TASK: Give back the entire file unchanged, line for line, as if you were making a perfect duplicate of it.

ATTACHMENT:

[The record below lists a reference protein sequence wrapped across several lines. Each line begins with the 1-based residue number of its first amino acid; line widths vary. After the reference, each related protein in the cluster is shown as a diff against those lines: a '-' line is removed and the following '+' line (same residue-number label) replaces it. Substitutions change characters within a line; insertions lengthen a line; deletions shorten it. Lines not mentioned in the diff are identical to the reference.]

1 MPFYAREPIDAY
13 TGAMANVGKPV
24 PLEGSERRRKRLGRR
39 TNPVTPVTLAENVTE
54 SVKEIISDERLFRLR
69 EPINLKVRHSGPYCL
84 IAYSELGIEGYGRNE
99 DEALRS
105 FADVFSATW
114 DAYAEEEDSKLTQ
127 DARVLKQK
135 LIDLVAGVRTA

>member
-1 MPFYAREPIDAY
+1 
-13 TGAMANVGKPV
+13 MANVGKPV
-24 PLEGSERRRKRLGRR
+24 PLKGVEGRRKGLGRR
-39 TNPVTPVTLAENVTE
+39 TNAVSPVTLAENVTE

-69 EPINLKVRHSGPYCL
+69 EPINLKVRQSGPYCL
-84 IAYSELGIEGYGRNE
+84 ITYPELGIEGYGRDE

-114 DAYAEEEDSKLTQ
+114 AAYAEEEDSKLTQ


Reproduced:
[The record below lists a reference protein sequence wrapped across several lines. Each line begins with the 1-based residue number of its first amino acid; line widths vary. After the reference, each related protein in the cluster is shown as a diff against those lines: a '-' line is removed and the following '+' line (same residue-number label) replaces it. Substitutions change characters within a line; insertions lengthen a line; deletions shorten it. Lines not mentioned in the diff are identical to the reference.]

1 MPFYAREPIDAY
13 TGAMANVGKPV
24 PLEGSERRRKRLGRR
39 TNPVTPVTLAENVTE
54 SVKEIISDERLFRLR
69 EPINLKVRHSGPYCL
84 IAYSELGIEGYGRNE
99 DEALRS
105 FADVFSATW
114 DAYAEEEDSKLTQ
127 DARVLKQK
135 LIDLVAGVRTA

>member
-1 MPFYAREPIDAY
+1 
-13 TGAMANVGKPV
+13 MANVGKPV
-24 PLEGSERRRKRLGRR
+24 PLKGVEGRRKGLGRR
-39 TNPVTPVTLAENVTE
+39 TNAVSPVTLAENVTE

-69 EPINLKVRHSGPYCL
+69 EPINLKVRQSGPYCL
-84 IAYSELGIEGYGRNE
+84 ITYPELGIEGYGRDE

-114 DAYAEEEDSKLTQ
+114 AAYAEEEDSKLTQ